The Wicca Book of Days for Aug. 15th
As Leo’s ruler, the sun may currently be playing a starring role in the heavens, but the moon continues to illuminate the night sky. In The English Husbandman (1635), Gervase Markham (1568 – 1637) advises readers on how to forecast the weather with the moon’s help: “If when you see the new Moon appear,… she be black or discoloured in her midst …if she be compassed about either with thick or waterish transparent vapours; or if she look more than ordinarily pale, all these are infallible sign of Rain.
Before your August Esbat, consider which aspect of this time of year you wish to highlight and then address the full moon accordingly. The name Corn Moon emphasizes the ripe harvest, while Wyrt or Wort (Old English for “root” and “medicinal plant” respectively) Moon focuses on the gathering of herbs.
The Wicca Book of Days for March 8th
English writer Gervase Markham’s seventeenth-century almanac, entitled “The English Hus-wife,” advised the sowing of seeds in March that would provide the household’s supply of herbs, scented flowers, and vegetables later in the year. It was important to match certain seeds to specific lunar phases, he noted, as follows: “In March, the Moon being new, sow Garlic, Chevil, Marjoram, white Poppy double Marigolds, thyme and Violets. At the Full Moon, the wane, Artichokes, Basil, Cucumbers, Spinach, Gillyflowers, Cabbage, Lettuce, Burnets, Leeks and Savory.”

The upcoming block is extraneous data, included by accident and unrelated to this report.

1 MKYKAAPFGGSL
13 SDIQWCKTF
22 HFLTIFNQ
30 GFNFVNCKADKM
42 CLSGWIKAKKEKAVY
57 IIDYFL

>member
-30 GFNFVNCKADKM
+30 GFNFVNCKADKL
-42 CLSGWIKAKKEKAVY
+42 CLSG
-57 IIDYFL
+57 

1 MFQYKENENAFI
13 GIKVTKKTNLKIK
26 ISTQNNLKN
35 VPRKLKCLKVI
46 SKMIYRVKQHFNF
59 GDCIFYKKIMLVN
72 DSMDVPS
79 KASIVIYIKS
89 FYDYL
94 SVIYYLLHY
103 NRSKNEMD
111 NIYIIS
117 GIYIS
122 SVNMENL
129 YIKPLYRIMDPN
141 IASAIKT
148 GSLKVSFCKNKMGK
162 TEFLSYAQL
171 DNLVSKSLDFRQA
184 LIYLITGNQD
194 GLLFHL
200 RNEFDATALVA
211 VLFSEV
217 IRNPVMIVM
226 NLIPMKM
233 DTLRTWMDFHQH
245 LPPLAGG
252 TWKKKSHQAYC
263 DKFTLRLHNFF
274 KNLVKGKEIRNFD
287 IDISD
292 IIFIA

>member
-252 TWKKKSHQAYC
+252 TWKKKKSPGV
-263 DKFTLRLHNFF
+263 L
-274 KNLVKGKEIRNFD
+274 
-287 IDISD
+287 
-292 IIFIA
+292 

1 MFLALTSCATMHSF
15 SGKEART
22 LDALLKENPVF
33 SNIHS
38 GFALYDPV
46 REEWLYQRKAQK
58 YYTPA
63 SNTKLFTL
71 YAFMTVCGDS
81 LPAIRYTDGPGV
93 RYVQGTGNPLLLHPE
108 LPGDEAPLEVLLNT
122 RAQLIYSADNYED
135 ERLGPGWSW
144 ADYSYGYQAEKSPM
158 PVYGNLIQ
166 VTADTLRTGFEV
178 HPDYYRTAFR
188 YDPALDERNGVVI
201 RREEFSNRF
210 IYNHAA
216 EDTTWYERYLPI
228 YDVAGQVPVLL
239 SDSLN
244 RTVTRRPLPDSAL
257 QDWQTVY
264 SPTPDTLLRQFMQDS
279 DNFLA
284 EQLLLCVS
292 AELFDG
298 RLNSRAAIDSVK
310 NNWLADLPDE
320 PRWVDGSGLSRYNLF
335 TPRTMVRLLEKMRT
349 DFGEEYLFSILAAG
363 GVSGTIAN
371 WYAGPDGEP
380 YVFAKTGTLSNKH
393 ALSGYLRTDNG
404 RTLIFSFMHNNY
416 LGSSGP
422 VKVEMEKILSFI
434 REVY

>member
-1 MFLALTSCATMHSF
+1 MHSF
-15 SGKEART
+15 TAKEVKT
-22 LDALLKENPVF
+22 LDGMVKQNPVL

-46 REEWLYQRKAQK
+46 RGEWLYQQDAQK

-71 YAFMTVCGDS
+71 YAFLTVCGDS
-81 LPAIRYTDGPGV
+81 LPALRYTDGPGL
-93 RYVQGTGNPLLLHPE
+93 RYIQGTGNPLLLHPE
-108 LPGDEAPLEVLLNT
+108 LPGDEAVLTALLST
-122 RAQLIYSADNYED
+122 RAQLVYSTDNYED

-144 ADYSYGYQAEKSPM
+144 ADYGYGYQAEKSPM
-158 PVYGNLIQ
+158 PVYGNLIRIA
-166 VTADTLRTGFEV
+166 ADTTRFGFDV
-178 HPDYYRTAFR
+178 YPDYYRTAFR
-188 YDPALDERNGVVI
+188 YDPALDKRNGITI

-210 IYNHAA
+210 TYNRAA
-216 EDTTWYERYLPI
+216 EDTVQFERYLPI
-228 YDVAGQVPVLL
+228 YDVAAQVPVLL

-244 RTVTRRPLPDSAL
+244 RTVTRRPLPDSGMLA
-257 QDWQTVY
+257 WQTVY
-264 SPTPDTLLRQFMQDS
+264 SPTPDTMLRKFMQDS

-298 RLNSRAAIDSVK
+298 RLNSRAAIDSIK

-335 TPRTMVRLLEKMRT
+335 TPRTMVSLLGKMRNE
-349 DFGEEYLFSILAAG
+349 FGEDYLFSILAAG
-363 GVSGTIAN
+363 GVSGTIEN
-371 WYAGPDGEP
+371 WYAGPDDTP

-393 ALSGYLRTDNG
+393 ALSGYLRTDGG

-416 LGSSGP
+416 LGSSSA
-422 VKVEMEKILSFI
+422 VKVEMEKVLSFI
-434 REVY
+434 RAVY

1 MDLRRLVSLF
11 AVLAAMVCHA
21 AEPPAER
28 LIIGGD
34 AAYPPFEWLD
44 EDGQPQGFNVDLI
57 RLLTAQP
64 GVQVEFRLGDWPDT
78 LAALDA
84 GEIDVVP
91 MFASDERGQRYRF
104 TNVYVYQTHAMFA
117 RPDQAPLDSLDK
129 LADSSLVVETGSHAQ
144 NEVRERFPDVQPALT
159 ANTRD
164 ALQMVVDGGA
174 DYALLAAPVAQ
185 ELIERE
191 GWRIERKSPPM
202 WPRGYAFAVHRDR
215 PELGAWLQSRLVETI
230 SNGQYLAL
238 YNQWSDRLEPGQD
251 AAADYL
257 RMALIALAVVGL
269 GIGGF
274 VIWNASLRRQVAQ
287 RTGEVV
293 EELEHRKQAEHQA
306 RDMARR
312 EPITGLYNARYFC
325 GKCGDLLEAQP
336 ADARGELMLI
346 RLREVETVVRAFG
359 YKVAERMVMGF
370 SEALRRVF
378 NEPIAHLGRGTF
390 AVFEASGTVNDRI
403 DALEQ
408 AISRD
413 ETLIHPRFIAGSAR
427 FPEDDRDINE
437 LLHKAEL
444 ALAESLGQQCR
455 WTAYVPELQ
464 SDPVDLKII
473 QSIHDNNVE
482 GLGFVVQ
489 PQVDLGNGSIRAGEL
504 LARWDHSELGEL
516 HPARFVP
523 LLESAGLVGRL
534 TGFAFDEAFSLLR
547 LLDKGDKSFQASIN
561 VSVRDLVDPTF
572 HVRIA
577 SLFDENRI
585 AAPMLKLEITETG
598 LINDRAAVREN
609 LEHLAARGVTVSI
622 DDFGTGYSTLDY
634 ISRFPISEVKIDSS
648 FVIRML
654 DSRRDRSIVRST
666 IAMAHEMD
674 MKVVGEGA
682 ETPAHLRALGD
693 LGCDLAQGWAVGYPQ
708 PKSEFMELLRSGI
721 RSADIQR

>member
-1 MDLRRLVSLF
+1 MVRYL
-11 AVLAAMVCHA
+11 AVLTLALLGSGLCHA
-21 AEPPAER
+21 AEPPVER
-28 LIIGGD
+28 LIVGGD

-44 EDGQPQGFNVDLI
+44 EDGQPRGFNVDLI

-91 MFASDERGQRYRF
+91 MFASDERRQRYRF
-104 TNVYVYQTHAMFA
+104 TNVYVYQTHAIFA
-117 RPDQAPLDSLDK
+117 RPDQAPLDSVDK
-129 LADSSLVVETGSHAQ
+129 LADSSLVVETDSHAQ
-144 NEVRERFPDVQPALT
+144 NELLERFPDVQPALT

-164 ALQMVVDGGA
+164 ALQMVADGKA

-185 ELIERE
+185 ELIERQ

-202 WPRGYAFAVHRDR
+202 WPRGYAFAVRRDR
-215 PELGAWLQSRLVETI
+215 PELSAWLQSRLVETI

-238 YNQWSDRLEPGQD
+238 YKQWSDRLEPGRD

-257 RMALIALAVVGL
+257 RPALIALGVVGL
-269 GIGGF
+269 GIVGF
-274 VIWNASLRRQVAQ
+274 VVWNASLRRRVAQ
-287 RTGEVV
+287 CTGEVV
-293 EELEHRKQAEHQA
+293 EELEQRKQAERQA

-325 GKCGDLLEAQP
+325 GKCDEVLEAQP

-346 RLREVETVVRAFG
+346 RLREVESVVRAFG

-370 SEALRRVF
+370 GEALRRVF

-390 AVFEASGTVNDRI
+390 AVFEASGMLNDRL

Mother Earth Day
Either follow Markham’s advice today or celebrate Mother Earth Day, as is done in China. “Plant” congratulatory gifts of flowers, coins and other objects symbolizing fertility and prosperity in soil, in the hope that the coming agricultural year will be a fruitful and rich one.